FREDERICKSBURG, Va. –
Since January, two Virginia National Guard Soldiers, Sgt. Nicholas Shidlovsky and 2nd Lt. Gregory Gerlach, have worked together nearly every day to train for the Best Sapper Competition, held at Fort Leonard Wood, Missouri, April 23-28, 2017. Going in, the two were confident, ready and exceptionally motivated. At the competition, they survived the grueling match that pushed them through lakes, over mountains, out of helicopters and over countless obstacles to become one of just 20 teams to finish a competition that 48 teams started.
“Crossing the finish was the best moment of our military careers,” Shidlovsky said. “Considering 28 teams that started with us did not make it through the finish, it was a great sense of accomplishment to be able to cross [the finish line].”
At the competition the Soldiers, both assigned to the Fredericksburg-based 229th Brigade Engineer Battalion, 116th Infantry Brigade Combat Team, were tested over more than 50 miles over 50 hours with nearly non-stop obstacles and events. Some events, like the ruck march, were anticipated by the Virginia Guard team, while others, like physical training with a combat rubber raiding craft, were a new addition to the competition, now in its 11th year.
“It’s a great honor to be able to go to,” Gerlach said of the competition. He explained that he and Shidlovsky were one of just four National Guard teams who competed this year. “We’re representing not only the Virginia National Guard, but the National Guard as a whole. I look at it as a responsibility, for us to go out there and perform well and to show the active duty that the National Guard is here and we can perform at the highest level with them.”
To compete at Best Sapper, both Soldiers on a team must serve in the engineer career field and at least one Soldier must be a graduate of the U.S. Army’s Sapper Leader Course. Both are required to hold the rank of E-4 or above. Both Gerlach and Shidlovsky are recent graduates of the Sapper Leader Course and Sgt. Shidlovsky earned the nickname “Lone Survivor” from Sapper Leader Course cadre when he managed to be the only Soldier of his class to finish the course and earn the coveted Sapper tab.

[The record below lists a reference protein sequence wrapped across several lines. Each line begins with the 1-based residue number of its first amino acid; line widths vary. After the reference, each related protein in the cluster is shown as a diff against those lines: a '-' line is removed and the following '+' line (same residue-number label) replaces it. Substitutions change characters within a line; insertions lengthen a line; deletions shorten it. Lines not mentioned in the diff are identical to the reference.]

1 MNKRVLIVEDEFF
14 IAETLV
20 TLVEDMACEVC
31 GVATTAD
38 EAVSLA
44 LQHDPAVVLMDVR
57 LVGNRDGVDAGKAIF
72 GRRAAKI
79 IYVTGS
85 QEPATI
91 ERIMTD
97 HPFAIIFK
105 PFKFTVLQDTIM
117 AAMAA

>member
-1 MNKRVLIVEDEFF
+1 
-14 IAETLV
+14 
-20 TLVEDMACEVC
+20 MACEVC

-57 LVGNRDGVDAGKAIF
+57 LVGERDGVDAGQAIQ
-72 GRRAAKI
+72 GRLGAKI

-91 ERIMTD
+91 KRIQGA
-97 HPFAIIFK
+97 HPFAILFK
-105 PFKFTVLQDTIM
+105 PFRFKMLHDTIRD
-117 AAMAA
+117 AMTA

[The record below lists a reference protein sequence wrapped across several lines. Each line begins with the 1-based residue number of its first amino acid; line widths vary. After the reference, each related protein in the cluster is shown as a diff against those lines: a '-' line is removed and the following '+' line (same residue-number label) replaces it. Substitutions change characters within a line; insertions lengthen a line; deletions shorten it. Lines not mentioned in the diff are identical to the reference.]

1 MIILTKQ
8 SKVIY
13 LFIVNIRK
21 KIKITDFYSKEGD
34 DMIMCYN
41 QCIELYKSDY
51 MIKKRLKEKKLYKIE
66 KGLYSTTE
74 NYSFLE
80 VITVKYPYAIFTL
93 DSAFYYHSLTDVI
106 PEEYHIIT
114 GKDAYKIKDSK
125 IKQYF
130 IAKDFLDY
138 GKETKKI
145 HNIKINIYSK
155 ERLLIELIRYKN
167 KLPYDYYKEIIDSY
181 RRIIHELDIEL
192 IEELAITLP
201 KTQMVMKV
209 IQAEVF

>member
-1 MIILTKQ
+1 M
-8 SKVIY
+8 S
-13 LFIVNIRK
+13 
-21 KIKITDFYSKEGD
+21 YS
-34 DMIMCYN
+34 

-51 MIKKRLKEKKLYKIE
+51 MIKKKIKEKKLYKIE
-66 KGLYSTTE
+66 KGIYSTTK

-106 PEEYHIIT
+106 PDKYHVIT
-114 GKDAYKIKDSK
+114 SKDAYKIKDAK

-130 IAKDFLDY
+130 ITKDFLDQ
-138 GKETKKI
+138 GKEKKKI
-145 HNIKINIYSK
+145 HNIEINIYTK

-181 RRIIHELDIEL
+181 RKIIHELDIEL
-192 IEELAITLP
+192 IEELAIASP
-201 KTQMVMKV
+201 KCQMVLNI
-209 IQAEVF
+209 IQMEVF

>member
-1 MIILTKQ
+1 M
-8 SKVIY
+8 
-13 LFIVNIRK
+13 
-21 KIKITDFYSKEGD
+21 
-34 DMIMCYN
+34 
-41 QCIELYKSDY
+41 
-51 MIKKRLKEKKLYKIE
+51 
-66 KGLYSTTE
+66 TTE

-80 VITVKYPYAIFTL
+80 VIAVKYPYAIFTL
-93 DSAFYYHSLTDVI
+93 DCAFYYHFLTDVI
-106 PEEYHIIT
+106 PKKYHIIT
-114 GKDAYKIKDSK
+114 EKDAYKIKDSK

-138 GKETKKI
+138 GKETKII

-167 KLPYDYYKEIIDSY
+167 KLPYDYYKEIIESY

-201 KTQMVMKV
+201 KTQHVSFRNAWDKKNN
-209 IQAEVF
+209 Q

In preparation for the competition, Shidlovsky and Gerlach trained together nearly every day. They’d hit the gym once, usually in the morning, where they’d flip tires, do push-ups, pull-ups, flutter kicks and other strengthening exercises and swim. During they day they’d work on their technical skills, like knot tying or building a poncho raft and later they’d conduct cardio training, either a road march or run, which got progressively longer as the team neared the competition start.
Along the way, they had help from a few other sappers within the 229th BEB, as well as support from their leadership as they prepared for the competition. Last year, Shidlovsky also participated in a Sapper Stakes competition hosted by their sister battalion, the Fort Bragg-based 37th Engineer Battalion, 82nd Airborne Division, where the Virginia National Guard team placed first.
“We had done the last event, which involved pushing a Humvee, and were dog tired, all seven of us,” Shidlovsky said. “We’re looking around and there’s nobody around us and we’re like, there’s no way, no way, they must be resting and no kidding, the battalion commander came over and congratulated us. We surprised ourselves by beating out 15 other teams.”
Going in, Gerlach expected the competition to require them to know “everything that sappers are expected to know.” He explained engineers as a “kind of catch-all of the Army,” and explained that commanders should look to their sappers and “know that whatever obstacle they may have, or mission they need, whether it’s breeching or getting across water, whether it’s clearing a minefield, that sapper can figure out how to get it done.”
At the competition they were tested with events including tree climbing, urban demolition breaching, field expedient antennas, pathfinder operations, land navigation without a compass, a stress fire that included foreign weapon identification and a pace that didn’t let them stop for nearly three days.
“When they finish, wherever they place, they’re going to get self-wroth out of it,” explained 1st Sgt. Lewis Shadle, acting battalion command sergeant major for the 229th BEB, during one of the team’s training session before the competition. “Then, for my company, these two individuals are going to the Best Sapper Competition and are going to come back and talk about it and then the next sappers that get sapper qualified are going to want to try and do the same thing.”
Shadle said the two sappers were looking for more than what he could provide for them in a normal drill weekend and that the Best Sapper Competition provided the troops an opportunity to go above and beyond what’s normally required. He said the two served as inspiration for other young Soldiers in the unit and that they often took other sapper-hopefuls with them during training sessions.
Once the competition ended, and the trophies were handed out and the festivities completed, Gerlach slept for a solid 15 hours.
With the competition behind them, the two plan to continue training in preparation for U.S. Army Ranger School, with both hope to attend next year. They’ll also be assisting in training three Soldiers from their battalion who are planning to attend the Sapper Leader Course later this summer.